Li Chan is a clinician scientist at Queen Mary University of London specialising in the effect of hormones on child health, appetite and weight.
I work closely with children who are obese. I can tell you there is tremendous stigma attached to being obese as a child. They can be subjected to bullying at school or have low self-esteem. Children who present to clinic often dress in black and dark colours. It’s as though they almost want to be invisible.
Yet, my research informs me that weight gain and obesity aren’t just about greed and overindulgence. It can be profoundly affected by hormonal imbalances and by a person’s genetic make-up. These factors are well beyond the control and influence of any individual.
For example, up to one per cent of people with obesity carry a mutation in a gene called MC4R. The mutation leads to an increase in appetite and a reduction in metabolism – that is the speed at which the body burns calories.
A mutation in this gene means our bodies produce an abnormal protein that sits on the surface of the brain cells that control energy balance. This abnormal protein prevents the brain from receiving the message to stop eating. In my work I’m investigating how this protein moves to the surface of cells and how it prevents the brain’s normal function where food and appetite are concerned.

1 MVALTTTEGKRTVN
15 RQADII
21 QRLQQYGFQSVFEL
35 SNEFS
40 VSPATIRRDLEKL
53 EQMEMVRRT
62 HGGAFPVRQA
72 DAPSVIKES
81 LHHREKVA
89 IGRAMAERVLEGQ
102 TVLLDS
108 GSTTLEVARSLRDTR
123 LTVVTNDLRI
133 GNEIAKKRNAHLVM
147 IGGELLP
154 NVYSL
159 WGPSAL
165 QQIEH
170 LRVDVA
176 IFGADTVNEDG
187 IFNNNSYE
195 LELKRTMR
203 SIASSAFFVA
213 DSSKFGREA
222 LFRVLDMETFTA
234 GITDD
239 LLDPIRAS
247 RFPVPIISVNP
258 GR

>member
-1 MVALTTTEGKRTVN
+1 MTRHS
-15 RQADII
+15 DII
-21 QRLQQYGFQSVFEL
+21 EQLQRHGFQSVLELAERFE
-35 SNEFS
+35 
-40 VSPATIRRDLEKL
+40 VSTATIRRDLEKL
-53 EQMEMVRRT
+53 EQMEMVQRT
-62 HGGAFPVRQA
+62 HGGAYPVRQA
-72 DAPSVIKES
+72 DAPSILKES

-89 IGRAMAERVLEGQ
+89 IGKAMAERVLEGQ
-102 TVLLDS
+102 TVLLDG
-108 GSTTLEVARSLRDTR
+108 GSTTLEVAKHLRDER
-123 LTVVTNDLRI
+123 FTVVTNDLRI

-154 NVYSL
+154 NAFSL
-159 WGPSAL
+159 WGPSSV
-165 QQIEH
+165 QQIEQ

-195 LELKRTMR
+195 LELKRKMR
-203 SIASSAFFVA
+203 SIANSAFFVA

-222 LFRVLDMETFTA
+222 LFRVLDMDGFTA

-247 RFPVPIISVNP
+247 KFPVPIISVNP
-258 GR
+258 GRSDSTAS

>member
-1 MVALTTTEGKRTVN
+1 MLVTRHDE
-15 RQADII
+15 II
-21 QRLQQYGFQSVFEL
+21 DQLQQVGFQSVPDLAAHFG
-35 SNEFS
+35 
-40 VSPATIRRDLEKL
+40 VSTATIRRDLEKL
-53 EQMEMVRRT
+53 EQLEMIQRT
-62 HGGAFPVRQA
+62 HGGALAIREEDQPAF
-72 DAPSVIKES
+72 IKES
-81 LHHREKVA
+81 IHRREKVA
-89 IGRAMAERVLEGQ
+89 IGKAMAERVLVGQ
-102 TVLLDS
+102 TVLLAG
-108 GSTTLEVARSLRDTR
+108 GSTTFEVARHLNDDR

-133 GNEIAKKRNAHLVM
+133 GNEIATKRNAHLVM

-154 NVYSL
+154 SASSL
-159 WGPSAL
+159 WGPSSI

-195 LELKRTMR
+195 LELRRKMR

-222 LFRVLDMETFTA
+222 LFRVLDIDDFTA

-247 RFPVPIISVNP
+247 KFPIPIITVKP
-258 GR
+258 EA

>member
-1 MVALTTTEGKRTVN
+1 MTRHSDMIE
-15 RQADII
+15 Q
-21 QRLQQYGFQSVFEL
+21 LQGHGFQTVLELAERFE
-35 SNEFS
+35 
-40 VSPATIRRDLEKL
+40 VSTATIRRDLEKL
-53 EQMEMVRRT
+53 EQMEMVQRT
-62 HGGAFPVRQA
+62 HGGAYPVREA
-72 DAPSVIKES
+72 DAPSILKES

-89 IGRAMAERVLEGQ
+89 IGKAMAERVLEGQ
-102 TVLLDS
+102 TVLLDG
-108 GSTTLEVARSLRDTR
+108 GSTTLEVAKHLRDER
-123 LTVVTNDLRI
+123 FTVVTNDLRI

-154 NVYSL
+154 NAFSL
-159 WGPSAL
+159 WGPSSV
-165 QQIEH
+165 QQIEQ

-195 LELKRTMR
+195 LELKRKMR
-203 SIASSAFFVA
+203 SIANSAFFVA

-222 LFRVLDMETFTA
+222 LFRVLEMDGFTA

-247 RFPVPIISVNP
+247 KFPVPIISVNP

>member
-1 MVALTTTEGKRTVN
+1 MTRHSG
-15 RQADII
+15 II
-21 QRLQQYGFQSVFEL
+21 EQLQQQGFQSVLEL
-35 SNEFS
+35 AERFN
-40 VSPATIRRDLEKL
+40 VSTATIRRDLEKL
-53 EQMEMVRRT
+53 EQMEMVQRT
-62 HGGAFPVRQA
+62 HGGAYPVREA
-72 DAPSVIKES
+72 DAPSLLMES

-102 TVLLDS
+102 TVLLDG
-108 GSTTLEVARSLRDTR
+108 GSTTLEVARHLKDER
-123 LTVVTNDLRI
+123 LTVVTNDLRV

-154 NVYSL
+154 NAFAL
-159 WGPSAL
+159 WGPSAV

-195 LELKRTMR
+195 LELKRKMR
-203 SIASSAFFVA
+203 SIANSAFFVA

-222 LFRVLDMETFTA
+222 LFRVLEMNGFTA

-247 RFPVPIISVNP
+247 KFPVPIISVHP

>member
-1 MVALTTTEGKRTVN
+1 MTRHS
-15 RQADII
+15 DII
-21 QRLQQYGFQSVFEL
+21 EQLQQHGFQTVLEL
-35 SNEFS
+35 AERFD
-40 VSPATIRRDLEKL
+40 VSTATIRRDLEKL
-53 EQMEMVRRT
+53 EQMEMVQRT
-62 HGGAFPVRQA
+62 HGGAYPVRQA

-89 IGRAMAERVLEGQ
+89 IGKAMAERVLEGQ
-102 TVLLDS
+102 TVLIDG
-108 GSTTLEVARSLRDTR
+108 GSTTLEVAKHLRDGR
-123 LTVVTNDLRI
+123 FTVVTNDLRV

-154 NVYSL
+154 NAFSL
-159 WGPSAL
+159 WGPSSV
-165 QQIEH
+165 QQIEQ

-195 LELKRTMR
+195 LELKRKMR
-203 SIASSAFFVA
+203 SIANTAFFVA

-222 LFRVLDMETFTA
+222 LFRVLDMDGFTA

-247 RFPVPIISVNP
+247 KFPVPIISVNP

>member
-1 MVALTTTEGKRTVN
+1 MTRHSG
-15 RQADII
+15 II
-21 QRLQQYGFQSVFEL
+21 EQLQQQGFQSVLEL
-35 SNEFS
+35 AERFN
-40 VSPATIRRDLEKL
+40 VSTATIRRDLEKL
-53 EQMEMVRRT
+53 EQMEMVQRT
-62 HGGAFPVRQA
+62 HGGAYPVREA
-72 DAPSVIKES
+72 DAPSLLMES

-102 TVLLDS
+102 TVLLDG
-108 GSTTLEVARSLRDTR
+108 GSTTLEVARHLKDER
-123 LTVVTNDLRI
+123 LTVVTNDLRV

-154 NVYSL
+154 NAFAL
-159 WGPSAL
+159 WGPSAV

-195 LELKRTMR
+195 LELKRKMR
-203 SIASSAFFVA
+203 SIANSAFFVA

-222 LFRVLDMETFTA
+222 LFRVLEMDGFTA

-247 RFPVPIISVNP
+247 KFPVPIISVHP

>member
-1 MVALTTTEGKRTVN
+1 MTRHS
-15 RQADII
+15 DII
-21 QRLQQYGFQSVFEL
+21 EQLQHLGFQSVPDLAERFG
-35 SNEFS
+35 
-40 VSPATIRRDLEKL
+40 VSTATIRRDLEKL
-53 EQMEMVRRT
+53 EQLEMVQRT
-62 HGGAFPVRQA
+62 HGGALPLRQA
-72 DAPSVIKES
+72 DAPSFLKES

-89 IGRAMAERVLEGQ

Eventually, we hope that by understanding this disruption to brain cells in obese people, we can develop new drugs or repurpose existing medication that could reduce appetite and change eating habits. For those that are dangerously obese, this kind of medication could be a cheaper, more effective and safer treatment than invasive surgery, such as gastric bypass operations.
I hope one day children like those I see in my clinic might benefit from the development of a new generation of treatments and drugs.
I was supported by the Academy of Medical Sciences and the Medical Research Council to become a clinician scientist. I was also part of the Academy’s first SUSTAIN programme, aimed at helping more women establish their own research teams. I had just returned from my first maternity leave and was finding the balancing act rather difficult. The mentoring and coaching I received came when I needed them most and transformed my mindset. Since then, I have featured in the Academy’s MedSciLife campaign, highlighting the importance of shared parental leave, and I have even contributed to a news article in the Times.
Being able to do a job where I can ask important scientific questions, and work to find out answers, is a great privilege. As a clinician scientist, I am motivated by the prospect of discovering something new, or understanding something old, that could change treatment and health for patients like mine.